1. Larghetto affettuoso
2. Allegro moderato
4. Allegro assai-Andante-Allegro assai
The story behind "Devil's Trill" starts with a dream. Tartini allegedly told the French astronomer Jérôme Lalande that he dreamed that The Devil appeared to him and asked to be his servant. At the end of their lessons Tartini handed the devil his violin to test his skill—the devil immediately began to play with such virtuosity that Tartini felt his breath taken away. When the composer awoke he immediately jotted down the sonata, desperately trying to recapture what he had heard in the dream. Despite the sonata being successful with his audiences, Tartini lamented that the piece was still far from what he had heard in his dream. What he had written was, in his own words: "so inferior to what I had heard, that if I could have subsisted on other means, I would have broken my violin and abandoned music forever." It was believed to have been a song that was played in heaven but was banished for its negativity against God. It is also believed that if you played it your soul would belong to the devil forever. In other words, it is believed that this is one of the hardest pieces ever written for the violin, featuring many different skills the violinist must master in order to play it skillfully.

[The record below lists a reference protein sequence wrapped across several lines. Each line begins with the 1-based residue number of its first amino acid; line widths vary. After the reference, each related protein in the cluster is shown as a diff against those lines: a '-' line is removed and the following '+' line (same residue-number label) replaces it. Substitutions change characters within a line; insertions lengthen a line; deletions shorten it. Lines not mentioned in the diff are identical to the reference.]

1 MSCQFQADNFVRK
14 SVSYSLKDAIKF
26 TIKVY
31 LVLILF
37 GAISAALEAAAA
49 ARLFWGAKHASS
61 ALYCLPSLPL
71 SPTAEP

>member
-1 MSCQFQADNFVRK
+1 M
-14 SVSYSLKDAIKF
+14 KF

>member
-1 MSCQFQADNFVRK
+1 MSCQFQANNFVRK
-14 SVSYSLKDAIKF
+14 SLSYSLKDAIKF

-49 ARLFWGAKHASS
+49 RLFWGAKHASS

(This is one of my favorite Classical pieces, and the playing in this recording is nearly perfect, unfortunately, they really do mean what they say above, the song is fucking hard to play.)
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